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Bag-Meets-Scooter

I’ll admit we were pretty obsessed with Coolped’s luggage-cum-scooter. Retailing at around $500, it’s a novel way for the modern traveler to get around town.

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Electric Scooter

Coolped also showed off this motorized scooter, which folds up and could be ideal for commuters wanting to add more zip to their commute to and from work.

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Coach Potato Aid

Ucon’s smart remote uses bluetooth to connect to a range of home gadgets including air conditioning units and TVs. A companion mobile app allows you to activate devices remotely — so you can switch your air on before you get home, for example — and also locate the thing when it falls down the back of the coach.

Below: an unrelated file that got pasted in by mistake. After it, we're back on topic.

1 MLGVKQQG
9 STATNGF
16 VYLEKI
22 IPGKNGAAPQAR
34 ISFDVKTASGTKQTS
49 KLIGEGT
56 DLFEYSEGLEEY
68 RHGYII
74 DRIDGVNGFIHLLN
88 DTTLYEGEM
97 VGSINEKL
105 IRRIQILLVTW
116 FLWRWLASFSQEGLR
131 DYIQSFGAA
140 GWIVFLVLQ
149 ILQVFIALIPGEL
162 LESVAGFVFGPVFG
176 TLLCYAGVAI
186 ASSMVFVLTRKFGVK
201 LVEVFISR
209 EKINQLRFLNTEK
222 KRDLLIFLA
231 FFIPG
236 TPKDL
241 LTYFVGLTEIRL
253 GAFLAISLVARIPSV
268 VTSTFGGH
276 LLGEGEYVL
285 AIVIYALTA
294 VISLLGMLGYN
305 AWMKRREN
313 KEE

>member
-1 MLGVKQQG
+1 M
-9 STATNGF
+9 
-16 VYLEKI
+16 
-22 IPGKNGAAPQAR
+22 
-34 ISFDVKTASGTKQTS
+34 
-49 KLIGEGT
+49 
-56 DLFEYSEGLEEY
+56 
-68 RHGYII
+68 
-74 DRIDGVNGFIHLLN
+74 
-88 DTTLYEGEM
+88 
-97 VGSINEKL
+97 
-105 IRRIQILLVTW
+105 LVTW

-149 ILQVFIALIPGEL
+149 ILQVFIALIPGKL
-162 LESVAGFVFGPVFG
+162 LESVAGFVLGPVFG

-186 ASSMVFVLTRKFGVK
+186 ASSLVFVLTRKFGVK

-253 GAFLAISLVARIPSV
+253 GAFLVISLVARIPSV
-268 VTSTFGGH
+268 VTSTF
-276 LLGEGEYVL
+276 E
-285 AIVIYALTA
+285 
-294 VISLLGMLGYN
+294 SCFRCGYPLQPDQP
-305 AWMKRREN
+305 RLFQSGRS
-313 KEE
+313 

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Pay Via Messaging

This Android-based point of sale device supports a range of online payments in China, including WeChat. So, essentially, you can buy flowers for your someone special just by using a messaging app.

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Green Tea On The Go

In the Taiwan pavilion, this startup was showing off a new way to make green tea without waiting for the bag/leaves to infuse. Just add the mixture, shake, and 30 seconds later your tea is ready. We were quite impressed.

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Familiar Friends

Famy, a winner from our recent TechCrunch Seoul meetup, was among the companies representing Korea on the show floor.

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Karaoke Closure

When in China, founder karaoke is how to sign out of an event. See you in Beijing for our next China event later this year!